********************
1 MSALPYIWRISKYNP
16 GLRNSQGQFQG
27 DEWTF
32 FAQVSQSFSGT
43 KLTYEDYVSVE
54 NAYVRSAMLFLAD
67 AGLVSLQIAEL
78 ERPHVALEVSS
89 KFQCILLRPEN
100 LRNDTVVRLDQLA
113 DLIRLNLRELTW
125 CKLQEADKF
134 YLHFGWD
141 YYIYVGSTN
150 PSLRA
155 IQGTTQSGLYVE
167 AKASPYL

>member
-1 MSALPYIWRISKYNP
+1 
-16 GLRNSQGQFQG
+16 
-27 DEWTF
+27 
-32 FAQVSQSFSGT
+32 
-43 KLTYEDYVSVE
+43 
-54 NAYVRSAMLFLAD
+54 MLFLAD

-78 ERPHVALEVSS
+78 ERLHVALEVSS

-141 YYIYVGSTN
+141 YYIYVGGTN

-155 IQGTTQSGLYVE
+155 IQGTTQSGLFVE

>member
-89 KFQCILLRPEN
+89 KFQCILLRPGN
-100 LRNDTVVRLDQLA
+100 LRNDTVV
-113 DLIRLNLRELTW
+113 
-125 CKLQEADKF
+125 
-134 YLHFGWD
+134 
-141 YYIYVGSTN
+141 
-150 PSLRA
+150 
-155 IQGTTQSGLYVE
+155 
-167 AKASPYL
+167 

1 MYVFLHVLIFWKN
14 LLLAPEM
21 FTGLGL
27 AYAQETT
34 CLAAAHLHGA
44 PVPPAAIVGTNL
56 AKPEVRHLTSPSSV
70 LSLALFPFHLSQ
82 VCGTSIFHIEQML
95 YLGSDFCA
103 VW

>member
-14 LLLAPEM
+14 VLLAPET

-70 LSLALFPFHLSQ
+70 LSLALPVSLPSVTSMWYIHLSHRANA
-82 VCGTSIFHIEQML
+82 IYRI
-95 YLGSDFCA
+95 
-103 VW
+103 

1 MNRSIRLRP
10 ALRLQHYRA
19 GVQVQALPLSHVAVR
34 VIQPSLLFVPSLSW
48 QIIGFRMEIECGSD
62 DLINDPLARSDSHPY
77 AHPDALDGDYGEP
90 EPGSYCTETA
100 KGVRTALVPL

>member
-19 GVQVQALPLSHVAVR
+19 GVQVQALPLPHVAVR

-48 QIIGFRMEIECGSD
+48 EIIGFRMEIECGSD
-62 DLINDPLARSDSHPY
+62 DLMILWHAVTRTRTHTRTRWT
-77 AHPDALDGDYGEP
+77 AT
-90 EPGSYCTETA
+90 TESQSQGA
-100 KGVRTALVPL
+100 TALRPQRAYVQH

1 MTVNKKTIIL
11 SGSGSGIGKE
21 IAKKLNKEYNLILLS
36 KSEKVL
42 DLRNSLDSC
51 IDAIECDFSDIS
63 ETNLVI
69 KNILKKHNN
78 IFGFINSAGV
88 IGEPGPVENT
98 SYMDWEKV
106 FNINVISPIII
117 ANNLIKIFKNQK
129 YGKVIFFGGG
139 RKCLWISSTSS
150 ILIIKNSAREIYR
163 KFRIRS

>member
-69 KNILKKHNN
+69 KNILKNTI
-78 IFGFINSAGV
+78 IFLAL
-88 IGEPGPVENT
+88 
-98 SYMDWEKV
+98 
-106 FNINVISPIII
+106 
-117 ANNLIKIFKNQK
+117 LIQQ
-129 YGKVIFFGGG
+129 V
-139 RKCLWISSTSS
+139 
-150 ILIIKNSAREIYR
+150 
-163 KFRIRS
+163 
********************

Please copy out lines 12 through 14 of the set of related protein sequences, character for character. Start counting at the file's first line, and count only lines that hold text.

125 CKLQEADKF
134 YLHFGWD
141 YYIYVGSTN